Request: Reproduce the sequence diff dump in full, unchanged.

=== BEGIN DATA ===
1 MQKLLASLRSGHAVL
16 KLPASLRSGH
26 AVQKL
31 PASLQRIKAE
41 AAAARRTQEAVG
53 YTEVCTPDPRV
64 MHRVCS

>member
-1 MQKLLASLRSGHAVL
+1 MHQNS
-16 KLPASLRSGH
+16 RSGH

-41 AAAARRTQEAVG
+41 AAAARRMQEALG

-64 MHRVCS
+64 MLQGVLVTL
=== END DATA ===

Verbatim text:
1 MQKLLASLRSGHAVL
16 KLPASLRSGH
26 AVQKL
31 PASLQRIKAE
41 AAAARRTQEAVG
53 YTEVCTPDPRV
64 MHRVCS

>member
-1 MQKLLASLRSGHAVL
+1 MHQNS
-16 KLPASLRSGH
+16 RSGH

-41 AAAARRTQEAVG
+41 AAAARRMQEALG

-64 MHRVCS
+64 MLQGVLVTL